By NICK GRABBE
Tuesday, March 16, 2010
AMHERST - The teachers union voted Monday to agree to concessions that will moderate their salary increases next year, but only if voters approve a tax-cap override March 23.
While the Regional School Committee chairman called the agreement "shared sacrifice," a leader of the group opposing the $1.68 million override called it "a public relations gimmick."
The 380 teachers in the Amherst Pelham Education Association did not give back any of the salary increases their contract entitles them to. They will receive 3 percent cost-of-living increases and about half of them will also get 4 percent "step" raises next year.
Instead, they agreed to turn three "professional days" a year into unpaid furloughs.
If the override passes, this concession would trim about $1,000 from the salary of each teacher next year, said Tim Sheehan, the union president. This would be the equivalent in dollars of giving back about half the cost-of-living raises, he said.
The teachers agreed to the concessions, which were negotiated with administrators and School Committee members, because they were worried about the impact of budget cuts, Sheehan said.
"Because the staff work with children, we can see exactly what the result of this magnitude of budget cuts would be, cuts that would make the schools unrecognizable," he said. "We're willing to do our part."
The anticipated cost of pay increases for employees in the Amherst and Pelham elementary and secondary schools next year was $1.3 million. If this concession takes effect, that cost would be reduced by about $350,000, said Farshid Hajir, chairman of the Regional School Committee.
"We appreciate the spirit of cooperation and shared sacrifice the teachers have shown," he said. "In these times of uncertainty and economic pain, the teachers have done their part in helping the school committees narrow the budget gap. They've shown that they have the best interests of the district in mind."
A similar ratification vote will be held today by the union representing school clerical employees, with a potential budget impact of $20,000.
Sheehan said the union made the concessions contingent on passage of the override because "it didn't seem fair for us to be the only ones doing something." The message is that "we're willing to go ahead and do this and we hope voters are willing to do the same," he said.
The vote Monday to ratify the agreement was not close and there was no debate, Sheehan said. Some teachers who voted against it said they felt "disrespected," he said.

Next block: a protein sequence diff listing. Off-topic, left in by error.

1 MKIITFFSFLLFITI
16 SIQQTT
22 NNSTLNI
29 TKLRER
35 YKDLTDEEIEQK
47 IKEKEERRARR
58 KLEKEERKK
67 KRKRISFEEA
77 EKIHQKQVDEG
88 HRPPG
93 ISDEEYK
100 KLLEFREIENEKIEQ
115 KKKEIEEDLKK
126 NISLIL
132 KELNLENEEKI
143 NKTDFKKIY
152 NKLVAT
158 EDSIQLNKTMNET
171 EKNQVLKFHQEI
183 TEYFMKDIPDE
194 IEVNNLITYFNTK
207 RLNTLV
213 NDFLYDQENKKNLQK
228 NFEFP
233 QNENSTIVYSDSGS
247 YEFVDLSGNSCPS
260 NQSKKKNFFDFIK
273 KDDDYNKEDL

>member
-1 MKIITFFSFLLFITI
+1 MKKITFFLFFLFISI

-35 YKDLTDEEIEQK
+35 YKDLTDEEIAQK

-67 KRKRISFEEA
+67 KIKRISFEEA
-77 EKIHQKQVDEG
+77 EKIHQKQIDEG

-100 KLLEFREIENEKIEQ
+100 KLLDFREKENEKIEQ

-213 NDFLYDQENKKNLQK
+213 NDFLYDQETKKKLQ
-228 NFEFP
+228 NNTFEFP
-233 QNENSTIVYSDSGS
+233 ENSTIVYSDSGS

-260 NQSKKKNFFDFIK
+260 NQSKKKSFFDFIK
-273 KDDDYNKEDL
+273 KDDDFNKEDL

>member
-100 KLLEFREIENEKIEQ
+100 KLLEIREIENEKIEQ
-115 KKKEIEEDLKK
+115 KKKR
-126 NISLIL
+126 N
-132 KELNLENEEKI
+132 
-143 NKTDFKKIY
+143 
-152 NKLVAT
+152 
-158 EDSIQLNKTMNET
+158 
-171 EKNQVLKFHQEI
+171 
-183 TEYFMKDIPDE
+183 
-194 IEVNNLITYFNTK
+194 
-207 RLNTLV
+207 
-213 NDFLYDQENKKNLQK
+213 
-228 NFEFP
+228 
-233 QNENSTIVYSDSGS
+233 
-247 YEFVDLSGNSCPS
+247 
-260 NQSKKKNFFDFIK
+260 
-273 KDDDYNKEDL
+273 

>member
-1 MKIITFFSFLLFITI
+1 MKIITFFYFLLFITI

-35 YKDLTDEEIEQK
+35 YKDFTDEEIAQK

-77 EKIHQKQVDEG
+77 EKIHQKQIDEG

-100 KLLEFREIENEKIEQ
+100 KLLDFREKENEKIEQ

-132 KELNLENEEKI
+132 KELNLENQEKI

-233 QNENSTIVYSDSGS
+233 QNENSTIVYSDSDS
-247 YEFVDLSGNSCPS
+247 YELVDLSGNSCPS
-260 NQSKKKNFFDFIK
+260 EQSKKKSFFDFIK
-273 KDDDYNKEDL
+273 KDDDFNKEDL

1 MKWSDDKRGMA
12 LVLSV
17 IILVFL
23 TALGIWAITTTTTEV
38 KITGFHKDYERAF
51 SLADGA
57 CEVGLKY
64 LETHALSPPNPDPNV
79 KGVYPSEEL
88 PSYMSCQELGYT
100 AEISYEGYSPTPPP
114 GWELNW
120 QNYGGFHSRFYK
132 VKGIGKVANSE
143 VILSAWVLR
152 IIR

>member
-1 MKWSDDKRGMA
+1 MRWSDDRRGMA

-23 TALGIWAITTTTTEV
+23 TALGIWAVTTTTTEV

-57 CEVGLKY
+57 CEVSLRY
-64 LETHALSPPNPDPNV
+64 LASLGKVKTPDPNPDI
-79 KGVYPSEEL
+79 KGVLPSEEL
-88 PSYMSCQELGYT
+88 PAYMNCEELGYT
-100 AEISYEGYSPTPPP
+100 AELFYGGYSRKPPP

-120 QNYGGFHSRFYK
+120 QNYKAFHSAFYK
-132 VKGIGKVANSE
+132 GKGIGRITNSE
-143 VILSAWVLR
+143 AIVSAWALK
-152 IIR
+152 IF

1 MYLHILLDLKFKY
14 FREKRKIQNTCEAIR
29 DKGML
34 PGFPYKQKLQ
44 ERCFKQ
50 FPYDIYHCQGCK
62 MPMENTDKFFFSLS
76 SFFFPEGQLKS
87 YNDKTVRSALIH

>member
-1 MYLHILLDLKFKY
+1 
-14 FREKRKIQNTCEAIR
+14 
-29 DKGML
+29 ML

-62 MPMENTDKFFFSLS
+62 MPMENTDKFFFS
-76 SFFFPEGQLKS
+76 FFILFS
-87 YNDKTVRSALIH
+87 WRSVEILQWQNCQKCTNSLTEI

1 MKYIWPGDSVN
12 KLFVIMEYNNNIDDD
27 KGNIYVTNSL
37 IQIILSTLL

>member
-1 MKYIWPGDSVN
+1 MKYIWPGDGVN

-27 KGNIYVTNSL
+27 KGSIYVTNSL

On "professional days," teachers typically score exams and attend workshops for their professional development, Sheehan said. If they are no longer paid for these days, they will have to spend more unpaid time on these activities, he said.
The union agreed to this concession instead of smaller cost-of-living increases because of the pension system, Sheehan said. A teacher's pension is calculated based on the three highest salary years, usually the last three, and a salary concession would have negatively affected those retiring in the next three years, he said.
The agreement was the outcome of about 10 hours of meetings with school administrators and School Committee members, Sheehan said. It was not affected by the departure of former Superintendent Alberto Rodriguez, he said. The School Committee was represented at the meetings by Hajir and members Irv Rhodes and Steve Rivkin.
Override opponent Stanley Gawle said the teachers' concessions are not comparable to the ones agreed to by the fire and police unions. Those were "timely and commendable" because they were announced before Feb. 12, and thus enabled the Select Board to reduce the size of the override, he said.
The teachers have known about the fiscal crisis since October, and could have acted similarly, he said.
"This last-minute gesture isn't a giveback at all," he said. "It's a public relations gimmick designed to get taxpayers to vote for the override. The illusion may also be intended to distract taxpayers from the whopping 3 to 7 percent raises teachers are due to receive next year."
My Goal in Blogging
I started this blog in May of 2008, shortly after my election to the School Committee, because I believed it was very important to both provide the community with an opportunity to share their thoughts with me about our schools and to provide me with an opportunity for me to ask questions and share my thoughts and reasoning. I have found the conversation generated on my blog to be extremely helpful to me in learning community views on many issues. I appreciate the many people who have taken the time to share their views. I believe it is critical to the quality of our public schools to have a public discussion of our community priorities, concerns and aspirations.